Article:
Angus Armstrong's picture
Affiliation: 
National Institute of Economic and Social Research
Credentials: 
Director of Macroeconomic Research
Visiting Professor, Imperial College London

Voting history

The Eurozone COVID-19 Crisis: EU Policy Options

Question 2: What is the best mechanism to pay for economic support provided by and to EU member states to combat the COVID-19 crisis?

Answer:
Joint borrowing by member states (e.g. Coronabonds)
Confidence level:
Confident
Comment:
This is the logical answer for a monetary union to succeed over the longer term.

Question 1: What is the total size of funding that you would advocate at the EU level in support of its members to weather the COVID-19 crisis this year?

 

 

Answer:
10-20% of GDP
Confidence level:
Not confident
Comment:
This would constitute a huge one year budgeted package. However, I have low confidence in my answer because it depends on the form of the package. If this were a full transfer from North to South, this would signal a federal Europe. If instead it is a loan or has implausible conditionality then this may not be enough.

Covid-19: Economic Policy Response

Question 3: Which would be the maximal public debt you would be willing to tolerate if used effectively (as in your answers to 1 and 2 above) to support an economic recovery?

Answer:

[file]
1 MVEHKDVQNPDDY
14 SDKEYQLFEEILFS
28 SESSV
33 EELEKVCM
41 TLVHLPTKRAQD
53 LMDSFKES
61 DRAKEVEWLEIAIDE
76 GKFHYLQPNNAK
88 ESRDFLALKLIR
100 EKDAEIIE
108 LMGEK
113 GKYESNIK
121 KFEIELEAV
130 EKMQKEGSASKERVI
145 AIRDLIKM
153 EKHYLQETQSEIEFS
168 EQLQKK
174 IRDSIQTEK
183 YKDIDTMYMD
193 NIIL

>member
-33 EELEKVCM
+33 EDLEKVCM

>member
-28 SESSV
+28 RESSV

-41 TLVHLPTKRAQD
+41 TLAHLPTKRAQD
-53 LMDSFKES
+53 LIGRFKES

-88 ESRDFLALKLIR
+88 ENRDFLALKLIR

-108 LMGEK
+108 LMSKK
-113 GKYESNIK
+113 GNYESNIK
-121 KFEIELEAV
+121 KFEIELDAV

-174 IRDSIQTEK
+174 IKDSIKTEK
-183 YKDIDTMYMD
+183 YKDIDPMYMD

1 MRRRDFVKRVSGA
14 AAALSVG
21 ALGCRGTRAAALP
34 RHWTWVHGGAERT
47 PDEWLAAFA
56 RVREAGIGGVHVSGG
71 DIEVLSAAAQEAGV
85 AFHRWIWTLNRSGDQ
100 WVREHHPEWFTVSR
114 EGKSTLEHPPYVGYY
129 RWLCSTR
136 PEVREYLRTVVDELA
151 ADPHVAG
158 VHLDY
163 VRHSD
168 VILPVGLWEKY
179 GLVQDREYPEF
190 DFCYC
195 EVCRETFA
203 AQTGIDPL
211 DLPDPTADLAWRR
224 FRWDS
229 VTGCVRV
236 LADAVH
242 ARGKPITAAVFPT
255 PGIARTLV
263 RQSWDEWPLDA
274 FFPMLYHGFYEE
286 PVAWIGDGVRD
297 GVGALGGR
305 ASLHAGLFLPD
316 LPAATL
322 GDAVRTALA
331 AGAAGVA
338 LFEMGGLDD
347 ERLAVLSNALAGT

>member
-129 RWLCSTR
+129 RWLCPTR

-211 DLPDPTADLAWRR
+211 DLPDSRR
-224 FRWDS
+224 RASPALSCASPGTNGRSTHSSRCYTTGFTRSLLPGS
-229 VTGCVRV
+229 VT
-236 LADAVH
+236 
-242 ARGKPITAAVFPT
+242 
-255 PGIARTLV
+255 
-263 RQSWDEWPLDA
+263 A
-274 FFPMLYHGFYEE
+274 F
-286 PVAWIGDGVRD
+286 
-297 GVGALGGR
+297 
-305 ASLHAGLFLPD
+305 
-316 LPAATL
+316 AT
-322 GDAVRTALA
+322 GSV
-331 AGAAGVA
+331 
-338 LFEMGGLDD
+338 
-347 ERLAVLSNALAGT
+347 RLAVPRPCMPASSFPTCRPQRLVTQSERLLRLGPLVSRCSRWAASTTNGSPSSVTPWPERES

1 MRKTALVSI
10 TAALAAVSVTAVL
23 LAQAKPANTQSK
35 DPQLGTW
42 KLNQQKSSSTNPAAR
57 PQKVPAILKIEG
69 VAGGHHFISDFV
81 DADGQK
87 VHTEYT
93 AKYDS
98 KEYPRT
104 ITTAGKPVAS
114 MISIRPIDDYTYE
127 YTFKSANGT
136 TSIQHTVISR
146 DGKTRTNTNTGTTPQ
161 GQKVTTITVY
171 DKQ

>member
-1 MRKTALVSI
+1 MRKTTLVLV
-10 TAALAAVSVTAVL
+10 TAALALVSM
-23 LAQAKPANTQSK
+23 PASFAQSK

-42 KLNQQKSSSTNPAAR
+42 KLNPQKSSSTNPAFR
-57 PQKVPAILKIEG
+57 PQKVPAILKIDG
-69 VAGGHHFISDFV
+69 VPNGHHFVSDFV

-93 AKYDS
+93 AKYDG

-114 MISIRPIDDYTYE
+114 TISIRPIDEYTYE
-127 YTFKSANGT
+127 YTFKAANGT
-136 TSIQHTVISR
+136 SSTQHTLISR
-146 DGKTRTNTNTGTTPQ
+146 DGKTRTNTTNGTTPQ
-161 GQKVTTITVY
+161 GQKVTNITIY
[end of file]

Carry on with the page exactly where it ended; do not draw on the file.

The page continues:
>140% of GDP
Confidence level:
Very confident
Comment:
Everything is contingent on the disease, but protection of citizens is the first job of the state. Failure to do so would lead to anarchy and so I do not think an upper bound can be guessed without a clear statement of the upper bound on the disease which we are yet to know (e.g., some epidemiologists expect secondary waves of infection).

Question 2: Which of the following would have the second greatest impact in mitigating the economic effects of the coronavirus economic crisis in the UK?

Answer:
Government credit support for businesses
Confidence level:
Confident
Comment:
Businesses face a sudden-stop in demand and so some support is necessary. While credit support is fastest and simplest, the design is crucial. For medium and large size companies they can repay or if there is a problem after say 6 months the credit is converted into equity. This will avoid a credit overhang and making the shadow of the crisis longer than necessary. The equity could be held by the British Business Bank, overnight transforming it into a decent size institution with a different mandate creating more diversity in the financial ecosystem. It may even herald the start of state equity stakes and reduce the dependence of debt finance.

Question 1: Which of the following would have the greatest impact in mitigating the economic effects of the coronavirus economic crisis?

Answer:
None of the above, other, or no opinion
Confidence level:
Very confident
Comment:
Govt's plan to underwrite 80% of wages is exactly the right move both economically and morally, which should not be ignored. It greatly lessons incentives on firms to fire staff when demand has come to a sudden stop and for households to engage in precuationary saving or try to return to work earlier than safe to do so. The private sector will not be spending so no problem with govt deficit. The tricky bits will be (a) delivering the payments, (b) not discouraging job moves, and (c) when to unwind scheme. But the right move.

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